It’s staggering what a cause-and-effect approach to world-building can unlock.
Next time you’re at a loss to create a new people group for your novel, try creating a setting. And stand back and be amazed at how much the setting can fill in. Find out how people on earth in a similar environment have lived, thought, and behaved. Make the connections. Notice the causes and effects. Then add a twist.
Set your standards high. Apply your reasoning powers to every aspect of your map. “Epic-looking” is not enough. Curly writing is not enough. You need to strive for logic.
For example, take your map’s scale. One of the chief reasons writers make maps is to work out distances. In a recent post, Daniel Schwabauer talks about how he took to drawing maps to work out the details of trips his characters take.
If you intend your map to represent a map people from your fictional world created, you may want to develop a different scale and measuring system instead of using our empirical or metric system. After all, is there a reason why your characters would use inches to a mile, or centimeters to 100 kilometers? Making your own scale for your novel can be as simple as renaming existing measurements in gibberish, but what if you took it a step further and considered what object your characters’ ancestors would have measured distance by? Feet? A man’s stride? The length of a serpent common to their area? The distance a pack animal could make in a day?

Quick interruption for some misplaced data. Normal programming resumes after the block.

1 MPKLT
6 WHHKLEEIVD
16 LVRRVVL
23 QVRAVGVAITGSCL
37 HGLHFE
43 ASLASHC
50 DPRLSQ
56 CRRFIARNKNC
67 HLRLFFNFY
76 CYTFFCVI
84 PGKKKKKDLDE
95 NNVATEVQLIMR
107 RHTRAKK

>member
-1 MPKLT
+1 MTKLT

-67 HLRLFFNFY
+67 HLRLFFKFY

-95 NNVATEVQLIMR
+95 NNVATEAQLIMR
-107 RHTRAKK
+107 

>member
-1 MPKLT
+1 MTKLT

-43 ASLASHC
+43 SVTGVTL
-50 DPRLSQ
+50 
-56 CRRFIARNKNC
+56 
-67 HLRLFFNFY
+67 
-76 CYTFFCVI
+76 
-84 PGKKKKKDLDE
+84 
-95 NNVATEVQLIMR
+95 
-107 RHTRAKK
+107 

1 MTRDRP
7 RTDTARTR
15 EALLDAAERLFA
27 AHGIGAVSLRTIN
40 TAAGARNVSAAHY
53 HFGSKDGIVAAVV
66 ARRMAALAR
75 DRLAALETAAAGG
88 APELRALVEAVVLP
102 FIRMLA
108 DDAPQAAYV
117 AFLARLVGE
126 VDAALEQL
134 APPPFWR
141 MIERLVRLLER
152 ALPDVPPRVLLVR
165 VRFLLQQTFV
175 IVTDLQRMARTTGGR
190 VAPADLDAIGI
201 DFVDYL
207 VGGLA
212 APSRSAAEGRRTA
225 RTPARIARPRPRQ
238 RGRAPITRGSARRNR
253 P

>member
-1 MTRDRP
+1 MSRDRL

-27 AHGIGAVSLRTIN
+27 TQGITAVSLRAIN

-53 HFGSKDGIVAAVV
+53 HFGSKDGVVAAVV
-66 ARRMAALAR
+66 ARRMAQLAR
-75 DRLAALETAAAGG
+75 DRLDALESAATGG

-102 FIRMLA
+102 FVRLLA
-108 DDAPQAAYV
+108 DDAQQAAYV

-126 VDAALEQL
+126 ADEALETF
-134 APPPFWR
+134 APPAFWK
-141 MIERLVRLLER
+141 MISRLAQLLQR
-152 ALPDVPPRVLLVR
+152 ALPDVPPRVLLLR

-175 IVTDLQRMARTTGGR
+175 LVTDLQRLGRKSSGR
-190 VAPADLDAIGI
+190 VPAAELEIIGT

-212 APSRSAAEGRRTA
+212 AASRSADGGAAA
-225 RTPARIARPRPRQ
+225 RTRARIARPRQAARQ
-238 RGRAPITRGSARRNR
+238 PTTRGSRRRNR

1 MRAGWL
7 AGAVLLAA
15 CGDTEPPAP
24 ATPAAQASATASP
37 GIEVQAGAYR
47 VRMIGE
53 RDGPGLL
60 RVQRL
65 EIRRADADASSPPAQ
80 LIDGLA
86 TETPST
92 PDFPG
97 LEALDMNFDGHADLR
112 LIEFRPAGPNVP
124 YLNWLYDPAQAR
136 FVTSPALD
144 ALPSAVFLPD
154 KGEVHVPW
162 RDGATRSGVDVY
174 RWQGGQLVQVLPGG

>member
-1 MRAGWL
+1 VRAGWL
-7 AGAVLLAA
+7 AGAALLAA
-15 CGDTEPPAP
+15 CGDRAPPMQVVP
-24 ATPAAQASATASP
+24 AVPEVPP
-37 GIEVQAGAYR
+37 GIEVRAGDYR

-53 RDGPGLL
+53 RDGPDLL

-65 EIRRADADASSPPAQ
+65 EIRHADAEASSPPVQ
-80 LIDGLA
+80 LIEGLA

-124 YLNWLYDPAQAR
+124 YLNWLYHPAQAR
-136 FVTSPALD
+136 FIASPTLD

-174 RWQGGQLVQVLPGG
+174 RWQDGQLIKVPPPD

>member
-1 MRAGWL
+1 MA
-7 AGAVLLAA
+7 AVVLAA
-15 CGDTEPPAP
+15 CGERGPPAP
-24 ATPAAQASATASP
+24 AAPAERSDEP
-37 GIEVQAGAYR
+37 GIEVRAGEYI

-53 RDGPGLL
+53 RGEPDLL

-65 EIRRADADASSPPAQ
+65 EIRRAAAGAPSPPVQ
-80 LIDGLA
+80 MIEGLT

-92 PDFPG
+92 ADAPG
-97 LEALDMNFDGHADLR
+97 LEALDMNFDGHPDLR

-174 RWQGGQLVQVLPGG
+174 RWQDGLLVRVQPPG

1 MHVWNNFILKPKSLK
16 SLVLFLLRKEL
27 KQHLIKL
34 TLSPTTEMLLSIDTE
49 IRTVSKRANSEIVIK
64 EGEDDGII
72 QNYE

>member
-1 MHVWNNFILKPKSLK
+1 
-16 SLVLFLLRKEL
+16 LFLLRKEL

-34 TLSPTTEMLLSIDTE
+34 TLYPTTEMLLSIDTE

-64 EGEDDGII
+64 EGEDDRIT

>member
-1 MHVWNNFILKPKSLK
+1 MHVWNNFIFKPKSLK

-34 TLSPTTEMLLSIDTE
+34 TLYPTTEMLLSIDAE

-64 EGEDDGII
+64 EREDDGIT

What makes the most sense?
We need to push our minds to find the reasonable answers. It may take more time than we’d like, but it’s time worth taking. What we can learn by sitting down with our world and working out our problems will be so rewarding for us, never mind our eventual readers.
There’s nothing quite like a fiction of the mind that can move a flesh-and-blood reader to their depths because “this story could actually have happened.” Readers don’t have that kind of reaction to a story that could have taken place anywhere. If it could have taken place anywhere, chances are it happened nowhere—because the writer didn’t take the trouble to build a world.